Thank you very much, Mr. Chair.
My name is Michael Grant. I'm the assistant deputy minister of the Americas. I'll be giving the opening remarks. I'm joined by my colleague Steve Verheul, the assistant deputy minister for trade policy.
I would like to begin by acknowledging that I'm speaking to you today from the traditional unceded territory of the Algonquin people.
As members of this special committee will already know, Canada and the United States have long enjoyed a special relationship. Our two countries enjoy the largest trading relationship in the world. We defend and protect North America together. We are stewards of our shared environment. We stand on the world stage to respond to pressing global challenges together.
Mr. Chair, these are not merely words. We’ve just committed to revitalizing and expanding our ties with the United States in order to realize our relationship’s full potential.
Last week, the Prime Minister and President Joe Biden announced the roadmap for a renewed United States-Canada partnership. It's a blueprint for an ambitious and whole-of-government effort against the COVID-19 pandemic and in support of our mutual prosperity. It creates a partnership on climate change; advances global health security; bolsters co-operation on defence and security; and reaffirms a shared commitment to diversity, equity and justice.
The government has quickly started implementing the roadmap through virtual meetings and calls between our two countries. In addition to phone calls and the meeting between Prime Minister Trudeau, the president and the Deputy Prime Minister, we saw Minister Garneau, Minister Wilkinson and Minister Alghabra speak with their counterparts last week. We expect more discussions in the coming weeks.
Allow me, Mr. Chair, to briefly touch on a few priority themes in the Canada-U.S. relationship.
Foremost, our leaders have agreed that both countries' fundamental priority is to end the global pandemic. The spread of COVID-19 has caused upheaval in both Canada and the United States.
Consider last March. Canada and the United States arrived at a far-reaching agreement to limit discretionary and recreational travel across the border, an understanding that has been extended by mutual agreement. This collaboration set the tone for subsequent co-operation, including in getting our citizens home, ensuring continued operation of our supply chains, and assisting each other in the production and procurement of medical supplies and other essential goods.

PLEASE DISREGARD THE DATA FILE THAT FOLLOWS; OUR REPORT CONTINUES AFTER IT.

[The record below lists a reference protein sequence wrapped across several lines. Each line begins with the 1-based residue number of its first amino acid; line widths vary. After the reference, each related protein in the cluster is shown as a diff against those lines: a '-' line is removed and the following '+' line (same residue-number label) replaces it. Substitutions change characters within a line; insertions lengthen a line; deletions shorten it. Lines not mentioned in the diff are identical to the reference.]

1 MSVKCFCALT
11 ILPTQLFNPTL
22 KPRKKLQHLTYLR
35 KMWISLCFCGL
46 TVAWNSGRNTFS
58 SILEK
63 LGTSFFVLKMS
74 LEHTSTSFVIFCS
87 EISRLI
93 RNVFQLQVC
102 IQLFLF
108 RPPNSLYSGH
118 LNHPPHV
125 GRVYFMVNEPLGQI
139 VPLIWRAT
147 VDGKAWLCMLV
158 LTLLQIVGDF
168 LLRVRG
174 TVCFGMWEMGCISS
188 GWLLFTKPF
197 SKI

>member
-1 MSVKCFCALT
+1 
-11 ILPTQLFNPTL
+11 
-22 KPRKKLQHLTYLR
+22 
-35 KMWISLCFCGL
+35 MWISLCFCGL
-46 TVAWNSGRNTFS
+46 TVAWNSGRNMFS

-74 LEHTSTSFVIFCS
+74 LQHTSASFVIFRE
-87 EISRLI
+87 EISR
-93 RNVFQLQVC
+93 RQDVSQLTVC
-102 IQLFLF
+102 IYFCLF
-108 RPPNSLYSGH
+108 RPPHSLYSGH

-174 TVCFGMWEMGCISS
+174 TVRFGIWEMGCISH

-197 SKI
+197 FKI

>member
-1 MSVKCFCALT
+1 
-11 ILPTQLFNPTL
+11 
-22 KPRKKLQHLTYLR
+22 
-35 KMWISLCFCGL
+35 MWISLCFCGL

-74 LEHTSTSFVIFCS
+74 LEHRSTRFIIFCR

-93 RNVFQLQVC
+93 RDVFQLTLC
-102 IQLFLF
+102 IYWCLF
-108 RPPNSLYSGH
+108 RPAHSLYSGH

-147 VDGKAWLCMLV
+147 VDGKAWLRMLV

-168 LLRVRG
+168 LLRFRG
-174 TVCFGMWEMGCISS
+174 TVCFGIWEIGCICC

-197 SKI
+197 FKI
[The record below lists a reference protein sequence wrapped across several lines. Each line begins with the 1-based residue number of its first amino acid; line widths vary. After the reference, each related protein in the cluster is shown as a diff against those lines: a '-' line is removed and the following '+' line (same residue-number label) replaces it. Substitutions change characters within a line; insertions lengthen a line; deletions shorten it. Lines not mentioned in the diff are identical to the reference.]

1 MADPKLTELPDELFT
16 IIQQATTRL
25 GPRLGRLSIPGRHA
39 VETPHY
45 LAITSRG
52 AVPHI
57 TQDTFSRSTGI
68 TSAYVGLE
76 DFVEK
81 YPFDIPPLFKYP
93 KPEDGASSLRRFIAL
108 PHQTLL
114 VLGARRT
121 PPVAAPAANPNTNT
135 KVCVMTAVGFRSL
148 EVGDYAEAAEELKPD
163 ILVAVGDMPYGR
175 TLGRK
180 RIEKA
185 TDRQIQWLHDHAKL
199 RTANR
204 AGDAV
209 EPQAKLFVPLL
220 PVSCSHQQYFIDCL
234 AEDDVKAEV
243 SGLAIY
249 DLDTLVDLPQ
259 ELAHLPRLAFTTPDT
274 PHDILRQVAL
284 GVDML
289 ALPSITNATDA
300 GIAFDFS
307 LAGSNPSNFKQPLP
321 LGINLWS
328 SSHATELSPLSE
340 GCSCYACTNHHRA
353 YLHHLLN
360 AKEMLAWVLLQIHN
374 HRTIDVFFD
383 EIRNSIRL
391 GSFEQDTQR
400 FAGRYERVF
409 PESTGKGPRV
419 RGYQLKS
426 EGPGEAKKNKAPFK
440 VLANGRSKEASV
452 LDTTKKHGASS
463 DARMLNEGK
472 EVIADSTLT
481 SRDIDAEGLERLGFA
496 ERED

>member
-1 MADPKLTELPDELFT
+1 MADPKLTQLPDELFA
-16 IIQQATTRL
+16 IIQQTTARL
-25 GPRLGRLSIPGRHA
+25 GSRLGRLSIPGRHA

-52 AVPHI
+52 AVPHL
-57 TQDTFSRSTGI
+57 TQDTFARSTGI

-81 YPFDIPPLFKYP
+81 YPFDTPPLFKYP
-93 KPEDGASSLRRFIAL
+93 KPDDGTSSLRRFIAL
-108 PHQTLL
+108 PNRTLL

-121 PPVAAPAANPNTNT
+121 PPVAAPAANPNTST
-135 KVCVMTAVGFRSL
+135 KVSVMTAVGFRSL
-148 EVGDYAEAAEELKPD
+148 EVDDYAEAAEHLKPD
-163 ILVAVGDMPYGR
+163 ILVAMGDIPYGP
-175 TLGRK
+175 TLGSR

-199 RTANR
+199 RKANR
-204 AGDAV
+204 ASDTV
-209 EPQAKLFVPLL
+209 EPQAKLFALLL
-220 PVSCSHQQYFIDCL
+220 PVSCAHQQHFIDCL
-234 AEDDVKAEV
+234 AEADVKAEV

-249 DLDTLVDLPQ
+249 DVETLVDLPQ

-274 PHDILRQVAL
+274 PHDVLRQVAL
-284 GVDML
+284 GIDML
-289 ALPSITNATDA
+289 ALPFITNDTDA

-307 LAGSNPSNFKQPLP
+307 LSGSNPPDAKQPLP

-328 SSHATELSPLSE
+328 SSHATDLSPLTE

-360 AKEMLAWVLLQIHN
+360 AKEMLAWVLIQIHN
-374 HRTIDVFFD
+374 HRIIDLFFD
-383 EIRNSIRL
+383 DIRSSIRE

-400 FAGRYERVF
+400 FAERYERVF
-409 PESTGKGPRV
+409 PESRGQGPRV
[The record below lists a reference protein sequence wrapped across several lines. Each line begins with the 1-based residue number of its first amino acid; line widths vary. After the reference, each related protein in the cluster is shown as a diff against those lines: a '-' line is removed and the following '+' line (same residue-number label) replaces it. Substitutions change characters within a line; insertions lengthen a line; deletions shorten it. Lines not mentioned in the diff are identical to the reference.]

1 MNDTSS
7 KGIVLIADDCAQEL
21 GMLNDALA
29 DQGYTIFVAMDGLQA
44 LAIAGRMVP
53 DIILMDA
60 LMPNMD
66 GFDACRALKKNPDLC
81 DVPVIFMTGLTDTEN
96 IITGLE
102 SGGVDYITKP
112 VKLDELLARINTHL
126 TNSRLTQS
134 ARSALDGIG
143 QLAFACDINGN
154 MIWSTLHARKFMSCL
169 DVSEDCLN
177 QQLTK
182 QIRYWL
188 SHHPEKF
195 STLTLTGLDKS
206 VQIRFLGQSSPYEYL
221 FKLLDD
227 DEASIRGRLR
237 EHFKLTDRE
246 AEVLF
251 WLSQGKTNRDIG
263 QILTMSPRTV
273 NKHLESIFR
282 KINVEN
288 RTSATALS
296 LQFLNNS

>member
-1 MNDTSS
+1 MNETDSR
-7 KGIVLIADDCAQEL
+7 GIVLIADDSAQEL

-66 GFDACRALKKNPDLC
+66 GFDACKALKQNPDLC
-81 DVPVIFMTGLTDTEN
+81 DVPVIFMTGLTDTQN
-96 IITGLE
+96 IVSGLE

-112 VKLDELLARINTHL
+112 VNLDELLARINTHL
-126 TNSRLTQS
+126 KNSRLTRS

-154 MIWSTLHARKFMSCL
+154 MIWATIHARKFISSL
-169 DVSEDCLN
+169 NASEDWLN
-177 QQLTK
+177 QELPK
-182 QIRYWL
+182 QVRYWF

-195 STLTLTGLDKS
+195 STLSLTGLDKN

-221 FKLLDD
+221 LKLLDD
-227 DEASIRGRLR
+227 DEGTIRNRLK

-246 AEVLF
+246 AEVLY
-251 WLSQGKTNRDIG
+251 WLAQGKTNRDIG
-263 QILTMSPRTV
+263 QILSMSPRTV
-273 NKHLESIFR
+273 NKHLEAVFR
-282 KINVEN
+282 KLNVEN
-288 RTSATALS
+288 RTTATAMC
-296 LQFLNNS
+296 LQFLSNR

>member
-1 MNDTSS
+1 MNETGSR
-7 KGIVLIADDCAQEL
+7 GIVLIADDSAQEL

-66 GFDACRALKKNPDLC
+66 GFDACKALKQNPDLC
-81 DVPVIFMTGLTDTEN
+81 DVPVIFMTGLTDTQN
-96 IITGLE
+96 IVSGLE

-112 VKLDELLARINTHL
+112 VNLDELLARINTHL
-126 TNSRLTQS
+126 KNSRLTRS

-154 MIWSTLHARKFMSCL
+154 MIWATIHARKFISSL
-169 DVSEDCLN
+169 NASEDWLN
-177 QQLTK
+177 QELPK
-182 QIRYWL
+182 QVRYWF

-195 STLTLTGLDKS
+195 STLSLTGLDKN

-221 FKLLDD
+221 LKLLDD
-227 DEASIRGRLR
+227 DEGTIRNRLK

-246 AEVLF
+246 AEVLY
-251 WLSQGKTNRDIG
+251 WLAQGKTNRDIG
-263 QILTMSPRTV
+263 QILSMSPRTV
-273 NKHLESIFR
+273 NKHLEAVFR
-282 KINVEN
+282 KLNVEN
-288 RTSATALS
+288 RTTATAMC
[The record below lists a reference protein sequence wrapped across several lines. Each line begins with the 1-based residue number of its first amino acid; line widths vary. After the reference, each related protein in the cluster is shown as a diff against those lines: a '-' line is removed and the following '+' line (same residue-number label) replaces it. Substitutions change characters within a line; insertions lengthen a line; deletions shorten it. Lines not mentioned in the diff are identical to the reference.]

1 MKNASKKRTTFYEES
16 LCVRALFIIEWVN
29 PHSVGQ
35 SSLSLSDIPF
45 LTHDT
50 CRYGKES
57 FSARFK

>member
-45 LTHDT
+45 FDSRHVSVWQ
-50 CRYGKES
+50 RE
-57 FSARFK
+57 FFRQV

Our work together in managing the flow of goods amid the pandemic is just one facet of the deeply interconnected economic relationship between Canada and the United States. This enduring trade relationship has been a model of success for the world for many years, starting with the Canada-U.S. FTA in 1989, continuing with NAFTA in 1994 and culminating today in the Canada-U.S.-Mexico Agreement, or CUSMA.
Of course, we have more work to do, guided by the new road map. For example, Canada and the United States will build a strategy to strengthen supply chain security and will also accelerate joint initiatives to support the recovery of small and medium-sized enterprises.
The government also recognizes the critical role that energy plays in our trading relationship. Canada is the United States' number one foreign supplier of all forms of energy, including crude oil, natural gas, hydroelectricity and uranium. The secure and affordable energy is sustainably produced. Energy underpins our exports. It supports the economy, jobs and competitiveness on both sides of the border. It provides energy security and resiliency to North America.
In the new roadmap, our two countries have recognized this. We've also agreed on the importance of our highly integrated energy infrastructure. Completing new and expanded energy infrastructure will fuel our economies and provide clean and renewable energy.
Supporting Line 5's continued operation remains a top priority, now and in the future, through Enbridge's tunnel project. We work tirelessly, through Canada's diplomatic network in the United States, to promote and strengthen the energy relationship and support projects like Line 5.
Energy security is just one important factor in our region's overall safety and security. Canada and the United States collaborate closely on defence, both at home and abroad. Collective security is a shared responsibility. Canadians and Americans have depended on each other for decades. Looking ahead, we will be expanding our co-operation on continental defence and in the Arctic, including by modernizing the North American Aerospace Defense Command and launching an expanded U.S.-Canada Arctic dialogue.
A further element that unites us is our shared natural environment. Canada and the U.S. share many waterways that mark or cross our shared border, from the Great Lakes to rivers such as the mighty St. Lawrence. Moving forward under the new road map, we will do more, such as launching a high-level climate ministerial to increase our climate ambitions aligned to the Paris Agreement and net-zero objectives while holding polluters accountable for their actions.
In launching the new roadmap for a renewed United States-Canada partnership, our leaders said it best in their joint statement: “the partnership between the United States and Canada endures because we invest in each other's success.”
Canada welcomes the roadmap as a way to revitalize and expand its ties with the United States as we continue to work closely as partners, friends, allies and neighbours.